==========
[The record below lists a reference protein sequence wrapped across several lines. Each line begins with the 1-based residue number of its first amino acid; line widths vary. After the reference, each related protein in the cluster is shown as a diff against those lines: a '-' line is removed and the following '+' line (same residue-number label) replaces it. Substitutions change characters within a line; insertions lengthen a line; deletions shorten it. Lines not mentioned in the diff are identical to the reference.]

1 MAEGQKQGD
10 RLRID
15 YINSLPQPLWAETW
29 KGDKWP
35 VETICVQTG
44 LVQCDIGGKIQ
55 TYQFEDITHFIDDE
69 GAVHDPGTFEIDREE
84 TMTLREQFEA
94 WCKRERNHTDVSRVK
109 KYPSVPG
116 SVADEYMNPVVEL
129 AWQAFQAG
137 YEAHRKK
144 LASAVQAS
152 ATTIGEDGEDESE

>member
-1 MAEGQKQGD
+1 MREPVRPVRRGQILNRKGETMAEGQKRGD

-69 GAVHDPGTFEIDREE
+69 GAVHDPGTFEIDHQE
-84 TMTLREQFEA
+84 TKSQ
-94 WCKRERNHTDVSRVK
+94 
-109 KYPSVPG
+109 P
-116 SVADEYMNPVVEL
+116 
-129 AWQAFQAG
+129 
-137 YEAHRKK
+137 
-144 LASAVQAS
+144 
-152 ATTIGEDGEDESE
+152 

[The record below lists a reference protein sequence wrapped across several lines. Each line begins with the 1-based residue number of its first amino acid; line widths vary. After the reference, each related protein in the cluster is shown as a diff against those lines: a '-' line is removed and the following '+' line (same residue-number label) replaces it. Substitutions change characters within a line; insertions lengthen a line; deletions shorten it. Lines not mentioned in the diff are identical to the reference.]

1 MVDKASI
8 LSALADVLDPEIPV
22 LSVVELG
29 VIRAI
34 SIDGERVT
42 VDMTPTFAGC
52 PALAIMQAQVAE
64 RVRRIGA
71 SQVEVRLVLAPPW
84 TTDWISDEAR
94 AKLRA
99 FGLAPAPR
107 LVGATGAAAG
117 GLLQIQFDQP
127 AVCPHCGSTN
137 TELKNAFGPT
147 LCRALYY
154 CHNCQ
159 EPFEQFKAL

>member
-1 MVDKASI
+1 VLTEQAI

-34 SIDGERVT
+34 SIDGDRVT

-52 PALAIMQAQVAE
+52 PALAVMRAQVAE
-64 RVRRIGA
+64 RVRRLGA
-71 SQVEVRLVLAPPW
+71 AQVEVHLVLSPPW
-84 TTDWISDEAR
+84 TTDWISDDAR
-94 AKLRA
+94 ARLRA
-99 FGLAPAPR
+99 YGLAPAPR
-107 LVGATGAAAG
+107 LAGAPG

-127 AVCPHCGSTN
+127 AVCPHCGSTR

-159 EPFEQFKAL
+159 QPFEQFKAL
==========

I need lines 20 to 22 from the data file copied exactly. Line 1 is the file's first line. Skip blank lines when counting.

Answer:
+1 MREPVRPVRRGQILNRKGETMAEGQKRGD

-69 GAVHDPGTFEIDREE
+69 GAVHDPGTFEIDHQE